Six months from an election in which Turkey’s opposition has its best shot at unseating President Tayyip Erdogan in 20 years, a jail sentence against one of its brightest hopes has raised the stakes in the struggle to agree a presidential challenger.
The six-party alliance, including the main opposition Republican People’s Party (CHP), has laboured for months to unite around joint policies ahead of next year’s vote.
Several sources say they disagree on a candidate and have not even begun to openly discuss the issue, handing an advantage to Erdogan as he battles to win back support eroded by inflation, a fall in the lira, and a sharp drop in living standards.
Wednesday’s jail sentence and political ban – both of which must be approved by an appeals court – on one of his potential challengers, Istanbul’s CHP Mayor Ekrem Imamoglu, puts the mayor’s immediate political future in question.
But it also raises the profile of the 52-year-old former businessman who thrilled Erdogan’s opponents when he won control of Europe’s biggest city in 2019, ending 25 years of dominance by Erdogan’s AK Party and its Islamist predecessors.
Imamoglu’s own path has echoes of Erdogan’s early political career. The president also served as mayor of Istanbul and was briefly jailed in 1999 before emerging on the national stage.
Since then Erdogan has shifted a traditionally secular society in an Islamist direction, overseen a crackdown on dissent and in recent years adopted unorthodox economic policies that helped push the lira down to one tenth of its value against the dollar a decade ago.
The opposition has vowed to roll back his legacy, including the powerful executive presidency he created.
Two other potential candidates to run against Erdogan are the mayor of Ankara and the head of the CHP, Kemal Kilicdaroglu, who has repeatedly signaled he wants to run but is seen by critics as a lacklustre campaigner compared to Imamoglu.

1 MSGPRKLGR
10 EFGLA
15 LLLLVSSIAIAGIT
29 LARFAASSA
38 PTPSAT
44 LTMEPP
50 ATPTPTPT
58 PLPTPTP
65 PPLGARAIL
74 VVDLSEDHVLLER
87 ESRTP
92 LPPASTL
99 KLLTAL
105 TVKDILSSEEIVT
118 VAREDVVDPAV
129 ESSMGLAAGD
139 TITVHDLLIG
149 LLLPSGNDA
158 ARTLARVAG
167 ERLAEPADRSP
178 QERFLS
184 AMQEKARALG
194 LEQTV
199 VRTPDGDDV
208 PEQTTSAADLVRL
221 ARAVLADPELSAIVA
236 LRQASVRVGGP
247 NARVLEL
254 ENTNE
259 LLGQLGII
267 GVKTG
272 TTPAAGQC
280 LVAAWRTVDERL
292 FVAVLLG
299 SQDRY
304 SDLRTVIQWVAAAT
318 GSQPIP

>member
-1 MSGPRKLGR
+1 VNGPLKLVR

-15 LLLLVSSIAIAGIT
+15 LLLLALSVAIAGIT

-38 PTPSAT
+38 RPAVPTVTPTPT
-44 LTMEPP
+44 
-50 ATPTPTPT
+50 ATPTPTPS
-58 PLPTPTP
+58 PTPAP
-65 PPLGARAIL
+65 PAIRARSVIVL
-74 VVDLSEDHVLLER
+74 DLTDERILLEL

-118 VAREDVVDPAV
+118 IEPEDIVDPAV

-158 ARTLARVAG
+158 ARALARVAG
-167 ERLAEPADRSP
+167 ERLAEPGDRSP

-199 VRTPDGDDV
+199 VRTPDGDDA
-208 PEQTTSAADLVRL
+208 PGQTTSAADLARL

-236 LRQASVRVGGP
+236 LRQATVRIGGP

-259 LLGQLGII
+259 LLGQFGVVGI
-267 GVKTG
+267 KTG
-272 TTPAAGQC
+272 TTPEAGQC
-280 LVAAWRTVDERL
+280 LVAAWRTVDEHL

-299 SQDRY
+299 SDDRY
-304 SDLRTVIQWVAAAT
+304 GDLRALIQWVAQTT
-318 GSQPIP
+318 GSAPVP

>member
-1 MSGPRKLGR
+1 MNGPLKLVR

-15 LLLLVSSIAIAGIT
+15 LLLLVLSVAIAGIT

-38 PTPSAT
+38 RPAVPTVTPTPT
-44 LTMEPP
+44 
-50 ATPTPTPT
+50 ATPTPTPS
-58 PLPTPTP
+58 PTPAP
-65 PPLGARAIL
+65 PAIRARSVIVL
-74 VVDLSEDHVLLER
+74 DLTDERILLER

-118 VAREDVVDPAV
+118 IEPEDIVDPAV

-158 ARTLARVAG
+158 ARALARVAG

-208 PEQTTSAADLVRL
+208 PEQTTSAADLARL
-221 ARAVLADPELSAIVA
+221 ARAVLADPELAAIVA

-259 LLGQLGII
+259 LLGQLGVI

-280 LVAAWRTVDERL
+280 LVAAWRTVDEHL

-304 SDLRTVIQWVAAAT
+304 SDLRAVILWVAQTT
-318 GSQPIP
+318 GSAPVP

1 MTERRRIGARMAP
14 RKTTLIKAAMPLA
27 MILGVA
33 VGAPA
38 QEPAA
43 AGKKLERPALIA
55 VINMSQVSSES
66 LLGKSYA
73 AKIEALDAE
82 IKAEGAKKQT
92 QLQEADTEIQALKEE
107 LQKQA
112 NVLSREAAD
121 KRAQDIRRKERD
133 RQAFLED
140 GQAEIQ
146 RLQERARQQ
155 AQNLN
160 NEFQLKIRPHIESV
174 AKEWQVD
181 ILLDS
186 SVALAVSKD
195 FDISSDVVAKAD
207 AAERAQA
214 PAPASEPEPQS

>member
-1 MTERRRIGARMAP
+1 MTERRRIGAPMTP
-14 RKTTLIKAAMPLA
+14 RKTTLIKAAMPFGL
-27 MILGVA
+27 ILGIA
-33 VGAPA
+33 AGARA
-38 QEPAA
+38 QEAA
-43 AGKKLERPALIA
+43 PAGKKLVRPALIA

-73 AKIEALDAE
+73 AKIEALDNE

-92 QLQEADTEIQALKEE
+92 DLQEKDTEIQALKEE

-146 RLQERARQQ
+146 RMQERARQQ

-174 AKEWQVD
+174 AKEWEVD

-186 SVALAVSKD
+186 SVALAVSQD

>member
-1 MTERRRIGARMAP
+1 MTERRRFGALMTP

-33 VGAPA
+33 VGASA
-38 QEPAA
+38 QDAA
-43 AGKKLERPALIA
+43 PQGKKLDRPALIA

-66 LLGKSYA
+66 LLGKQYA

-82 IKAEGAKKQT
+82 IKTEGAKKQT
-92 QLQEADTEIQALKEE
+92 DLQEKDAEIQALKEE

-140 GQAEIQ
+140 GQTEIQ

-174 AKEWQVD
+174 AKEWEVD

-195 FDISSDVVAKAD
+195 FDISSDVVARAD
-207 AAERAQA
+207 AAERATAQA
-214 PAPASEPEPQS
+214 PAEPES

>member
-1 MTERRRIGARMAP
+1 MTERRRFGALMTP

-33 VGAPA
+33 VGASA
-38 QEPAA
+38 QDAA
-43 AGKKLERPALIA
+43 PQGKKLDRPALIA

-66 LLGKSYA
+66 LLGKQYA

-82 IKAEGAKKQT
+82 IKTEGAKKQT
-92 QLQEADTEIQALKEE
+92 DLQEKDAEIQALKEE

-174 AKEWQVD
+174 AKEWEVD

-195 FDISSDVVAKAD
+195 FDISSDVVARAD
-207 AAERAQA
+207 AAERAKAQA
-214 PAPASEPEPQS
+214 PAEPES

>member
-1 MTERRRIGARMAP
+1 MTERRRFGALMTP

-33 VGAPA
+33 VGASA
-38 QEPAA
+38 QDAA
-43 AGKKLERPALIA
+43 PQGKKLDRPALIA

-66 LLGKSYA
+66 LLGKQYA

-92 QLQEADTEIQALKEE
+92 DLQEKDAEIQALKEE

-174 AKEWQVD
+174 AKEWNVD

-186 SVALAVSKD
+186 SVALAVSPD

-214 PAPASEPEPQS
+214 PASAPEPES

“Yesterday’s verdict shows Imamoglu is Erdogan’s least favourite rival,” said Berk Esen, an assistant professor of political science at Istanbul’s Sabanci University.
“The opposition parties and their electorate will start pressuring towards an Imamoglu candidacy,” he said.
A recent study by Metropoll showed Erdogan would outperform Kilicdaroglu in the coming election, but lose by a thin margin to Imamoglu and by a larger margin to Ankara mayor Mansur Yavas.
Kilicdaroglu’s supporters say his ability to listen to other opinions means he is best placed to lead an opposition coalition which includes the center-right nationalist IYI Party, a small Islamist party and two new ones led by former AKP ministers.
Choosing one of the two mayors would also come at a cost for the opposition – the AKP still control the municipal councils of both Ankara and Istanbul, meaning an AKP figure would replace any mayor who stood down to join the presidential race.
Nevertheless several sources said the IYI Party, the second largest in the six-party opposition grouping, would prefer one of the mayors over Kilicdaroglu.
“The Table of Six has never, never discussed the candidate,” Ahmet Erozan, IYI Party deputy chair for international relations and a former diplomat, said before Wednesday’s verdict.
“We will have a roadmap towards the end of December and the best person to implement the roadmap will be the candidate, likely selected in early January,” he told Reuters.
Emre Peker, a Europe director at Eurasia Group, said Imamoglu’s trial was likely to galvanise the opposition but it remained unclear whether the ruling would propel the mayor towards a presidential candidacy.
Kilicdaroglu “could face some pressure to put aside personal ambitions and back Imamoglu,” he said. “But a rushed decision is unlikely.”
One option for the opposition, according to Metropoll pollster Ozer Sencar, would be to select Imamoglu along with a second reserve candidate who could step forward if the Istanbul mayor’s sentence and ban were confirmed before the election.
In the meantime, Erdogan’s AK Party plans to deliver retirement benefits, a minimum wage boost and student support, as part of a campaign to address the economic hardship and possibly seize back the initiative from its opponents.
“The government is faltering. The Turkish economy has entered a serious crisis,” Sabanci University’s Esen said. “However, the opposition cannot give even its own voters the confidence that it will win the election.”